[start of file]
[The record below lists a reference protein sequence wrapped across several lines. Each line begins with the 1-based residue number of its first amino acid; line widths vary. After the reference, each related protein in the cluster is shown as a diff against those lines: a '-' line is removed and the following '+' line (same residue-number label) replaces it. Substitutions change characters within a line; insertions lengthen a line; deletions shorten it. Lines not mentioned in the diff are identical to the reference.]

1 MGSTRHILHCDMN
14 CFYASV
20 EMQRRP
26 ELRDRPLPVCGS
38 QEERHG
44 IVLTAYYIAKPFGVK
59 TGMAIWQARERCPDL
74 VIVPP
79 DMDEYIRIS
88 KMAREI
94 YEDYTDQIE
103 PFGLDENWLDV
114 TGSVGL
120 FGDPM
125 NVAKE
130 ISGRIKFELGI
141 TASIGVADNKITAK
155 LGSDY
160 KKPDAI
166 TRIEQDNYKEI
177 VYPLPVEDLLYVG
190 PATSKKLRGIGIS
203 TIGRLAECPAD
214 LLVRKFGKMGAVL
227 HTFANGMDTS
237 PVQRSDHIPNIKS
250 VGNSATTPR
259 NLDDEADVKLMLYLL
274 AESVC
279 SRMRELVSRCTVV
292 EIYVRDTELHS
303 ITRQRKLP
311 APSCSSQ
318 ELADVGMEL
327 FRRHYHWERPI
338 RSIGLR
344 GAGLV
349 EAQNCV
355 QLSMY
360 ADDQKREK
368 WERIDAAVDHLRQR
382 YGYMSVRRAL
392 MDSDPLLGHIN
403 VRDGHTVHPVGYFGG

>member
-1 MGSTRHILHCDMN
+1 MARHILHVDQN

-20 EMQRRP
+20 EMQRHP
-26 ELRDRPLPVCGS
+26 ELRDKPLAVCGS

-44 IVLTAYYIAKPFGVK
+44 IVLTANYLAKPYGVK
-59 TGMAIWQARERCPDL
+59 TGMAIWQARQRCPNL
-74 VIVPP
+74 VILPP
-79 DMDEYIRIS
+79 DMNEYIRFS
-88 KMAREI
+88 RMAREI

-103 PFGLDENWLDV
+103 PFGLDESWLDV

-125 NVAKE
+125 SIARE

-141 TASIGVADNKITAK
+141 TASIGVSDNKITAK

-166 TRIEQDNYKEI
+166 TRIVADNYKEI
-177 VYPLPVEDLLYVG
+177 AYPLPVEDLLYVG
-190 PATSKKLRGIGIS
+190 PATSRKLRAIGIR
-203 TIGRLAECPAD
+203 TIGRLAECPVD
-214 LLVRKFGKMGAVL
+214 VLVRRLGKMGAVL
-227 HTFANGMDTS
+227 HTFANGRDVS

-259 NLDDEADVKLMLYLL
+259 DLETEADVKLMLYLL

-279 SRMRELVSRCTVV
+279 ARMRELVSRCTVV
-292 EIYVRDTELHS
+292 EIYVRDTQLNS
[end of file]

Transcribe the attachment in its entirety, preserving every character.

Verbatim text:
[The record below lists a reference protein sequence wrapped across several lines. Each line begins with the 1-based residue number of its first amino acid; line widths vary. After the reference, each related protein in the cluster is shown as a diff against those lines: a '-' line is removed and the following '+' line (same residue-number label) replaces it. Substitutions change characters within a line; insertions lengthen a line; deletions shorten it. Lines not mentioned in the diff are identical to the reference.]

1 MGSTRHILHCDMN
14 CFYASV
20 EMQRRP
26 ELRDRPLPVCGS
38 QEERHG
44 IVLTAYYIAKPFGVK
59 TGMAIWQARERCPDL
74 VIVPP
79 DMDEYIRIS
88 KMAREI
94 YEDYTDQIE
103 PFGLDENWLDV
114 TGSVGL
120 FGDPM
125 NVAKE
130 ISGRIKFELGI
141 TASIGVADNKITAK
155 LGSDY
160 KKPDAI
166 TRIEQDNYKEI
177 VYPLPVEDLLYVG
190 PATSKKLRGIGIS
203 TIGRLAECPAD
214 LLVRKFGKMGAVL
227 HTFANGMDTS
237 PVQRSDHIPNIKS
250 VGNSATTPR
259 NLDDEADVKLMLYLL
274 AESVC
279 SRMRELVSRCTVV
292 EIYVRDTELHS
303 ITRQRKLP
311 APSCSSQ
318 ELADVGMEL
327 FRRHYHWERPI
338 RSIGLR
344 GAGLV
349 EAQNCV
355 QLSMY
360 ADDQKREK
368 WERIDAAVDHLRQR
382 YGYMSVRRAL
392 MDSDPLLGHIN
403 VRDGHTVHPVGYFGG

>member
-1 MGSTRHILHCDMN
+1 MARHILHVDQN

-20 EMQRRP
+20 EMQRHP
-26 ELRDRPLPVCGS
+26 ELRDKPLAVCGS

-44 IVLTAYYIAKPFGVK
+44 IVLTANYLAKPYGVK
-59 TGMAIWQARERCPDL
+59 TGMAIWQARQRCPNL
-74 VIVPP
+74 VILPP
-79 DMDEYIRIS
+79 DMNEYIRFS
-88 KMAREI
+88 RMAREI

-103 PFGLDENWLDV
+103 PFGLDESWLDV

-125 NVAKE
+125 SIARE

-141 TASIGVADNKITAK
+141 TASIGVSDNKITAK

-166 TRIEQDNYKEI
+166 TRIVADNYKEI
-177 VYPLPVEDLLYVG
+177 AYPLPVEDLLYVG
-190 PATSKKLRGIGIS
+190 PATSRKLRAIGIR
-203 TIGRLAECPAD
+203 TIGRLAECPVD
-214 LLVRKFGKMGAVL
+214 VLVRRLGKMGAVL
-227 HTFANGMDTS
+227 HTFANGRDVS

-259 NLDDEADVKLMLYLL
+259 DLETEADVKLMLYLL

-279 SRMRELVSRCTVV
+279 ARMRELVSRCTVV
-292 EIYVRDTELHS
+292 EIYVRDTQLNS